First West Nile Virus Mosquito Sample of 2024 Found in Harris County
Health & Science

First West Nile Virus Mosquito Sample of 2024 Found in Harris County

May 22 2024

Harris County Public Health’s (HCPH) Mosquito and Vector Control Division (MVCD) has confirmed that a Culex quinquefasciatus mosquito sample has tested positive for West Nile virus (WNV) in Harris County.  The positive sample was collected from a mosquito trapping site inside Loop 610 in Houston, Zip Code 77019.

In response to WNV being identified, HCPH’s MVCD is activating evening spray operations in the area where the positive mosquito sample was found and surrounding areas.  The operation will begin this evening at dusk to reduce the risk of the disease transmitted by infected mosquitoes.

“After the recent rains and warmer first months of the year, we are seeing an increase in mosquito populations.  We remind our residents to enjoy the outdoors but remember to protect themselves and their families from diseases transmitted by mosquitoes.” said Dr. Maximea (Max) Vigilant, MVCD Director.

Mosquitos are around throughout the year; however, they are more prevalent during the warmer months, and typically most active from June through October. Out of the 56 species of mosquitoes found in our area, only a handful transmit diseases such as WNV, Chikungunya, Dengue and Zika. 

Most people who are infected with WNV show no or only mild symptoms such as: low grade fever and headache.  More severe signs and symptoms can include high fever, stiff neck, disorientation, encephalitis, and rarely, death.  If you think you have been infected with WNV, contact your health care provider.


As temperatures rise, so do mosquito populations.  MVCD wants residents to remember the 3 Ts when it comes to mosquito control in their area – “Tip, Toss, Take Action”.


Follow these simple tips to prevent mosquito breeding sites around your home, especially right after a weather event:

  • Tip or empty standing water from pet bowls, flowerpots, tires, buckets and other containers.
  • If you have a birdbath, change its water every three to five days.


Mosquitoes are also able to breed in small spots where stagnant water might be hidden from the human eye. Practice the following tips to reduce mosquito breeding in those covered spots:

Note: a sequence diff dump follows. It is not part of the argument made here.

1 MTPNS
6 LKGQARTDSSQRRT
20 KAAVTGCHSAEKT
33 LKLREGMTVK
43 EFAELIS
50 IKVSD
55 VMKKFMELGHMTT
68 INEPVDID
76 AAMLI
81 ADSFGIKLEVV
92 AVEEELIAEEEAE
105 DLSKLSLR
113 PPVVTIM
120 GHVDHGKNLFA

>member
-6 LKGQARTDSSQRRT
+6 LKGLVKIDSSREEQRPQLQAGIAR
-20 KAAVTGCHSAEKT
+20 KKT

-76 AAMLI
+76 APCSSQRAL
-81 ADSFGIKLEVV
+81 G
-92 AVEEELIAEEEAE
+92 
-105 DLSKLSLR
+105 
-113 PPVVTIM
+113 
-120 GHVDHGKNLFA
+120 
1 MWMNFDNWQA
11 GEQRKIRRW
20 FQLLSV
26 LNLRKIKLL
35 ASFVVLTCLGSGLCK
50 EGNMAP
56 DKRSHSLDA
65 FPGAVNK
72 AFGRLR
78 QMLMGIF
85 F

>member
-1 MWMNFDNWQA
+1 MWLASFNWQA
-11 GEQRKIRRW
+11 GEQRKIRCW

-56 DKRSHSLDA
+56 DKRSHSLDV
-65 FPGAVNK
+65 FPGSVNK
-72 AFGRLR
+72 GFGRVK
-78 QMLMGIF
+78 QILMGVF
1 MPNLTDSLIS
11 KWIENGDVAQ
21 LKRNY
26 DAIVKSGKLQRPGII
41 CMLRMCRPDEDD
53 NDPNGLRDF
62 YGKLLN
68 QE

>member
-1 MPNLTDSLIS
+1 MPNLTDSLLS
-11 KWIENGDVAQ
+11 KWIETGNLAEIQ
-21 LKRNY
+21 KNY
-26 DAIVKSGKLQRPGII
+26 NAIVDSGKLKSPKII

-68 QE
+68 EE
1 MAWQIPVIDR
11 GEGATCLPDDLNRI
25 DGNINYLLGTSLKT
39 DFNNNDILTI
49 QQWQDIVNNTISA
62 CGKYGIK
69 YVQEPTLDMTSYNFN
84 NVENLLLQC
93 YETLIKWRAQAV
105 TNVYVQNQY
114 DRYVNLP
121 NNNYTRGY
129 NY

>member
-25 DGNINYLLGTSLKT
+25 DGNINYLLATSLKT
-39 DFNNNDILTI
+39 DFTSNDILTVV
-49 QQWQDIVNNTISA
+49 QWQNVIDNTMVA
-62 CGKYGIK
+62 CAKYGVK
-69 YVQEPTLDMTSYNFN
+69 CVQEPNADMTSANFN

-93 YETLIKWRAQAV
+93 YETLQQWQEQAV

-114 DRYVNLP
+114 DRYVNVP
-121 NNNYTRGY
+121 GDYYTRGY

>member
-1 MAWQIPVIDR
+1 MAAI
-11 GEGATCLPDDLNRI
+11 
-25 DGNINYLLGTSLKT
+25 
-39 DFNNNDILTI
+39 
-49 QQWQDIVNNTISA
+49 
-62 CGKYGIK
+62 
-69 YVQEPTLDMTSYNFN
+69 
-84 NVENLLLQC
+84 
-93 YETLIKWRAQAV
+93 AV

• Toss out debris, trash, and other unwanted items around your home.
  • Clean out clogged rain gutters.
  • Keep outdoor trash bins closed and avoid overfilling them.
  • Do not sweep lawn clippings, leaves, or litter into storm drains as this will prevent water from flowing, creating ideal mosquito-breeding sites.
  • Minimize opportunities for standing water to accumulate by emptying stagnant water from flowers pots, buckets, tires, or any other water-collecting objects.

Take action

There are also several ways to take action and reduce mosquito populations. When using mosquito repellent, keep these points in mind:

  • Use as directed by the label instructions on the product.
  • Do not use insect repellents on babies younger than 2 months of age.
  • Do not use products containing oil of lemon eucalyptus or para-menthane-diol on children younger than 3 years of age.
  • Apply an EPA-registered repellent on yourself and your loved ones when outdoors.
    When possible, wear long sleeves, pants, and socks.
  • Treat standing water with larvicides in areas where water cannot be covered, emptied, or removed and will not be used for drinking. Larvicides are a type of pesticide that is applied to kill mosquitoes in their early stages of development (larvae) before they become biting adults. They are sold in forms of liquid, tablets, pellets, granules, and briquettes and available in most hardware stores. Larvicides are safe to use for the environment. Follow the instructions of the larvicide product you are using.
  • Make sure to completely turn off outdoor faucets to prevent leaks; fix any faucets that are constantly leaking
  • Keep tight-fitting screens on doors and windows.

For other mosquito prevention tips and resources, visit

Source: HCPH

Subscribe to Your


Stay current on local news and events with periodic emails sent straight to you!

Change Neighborhood

Select Your Region/Community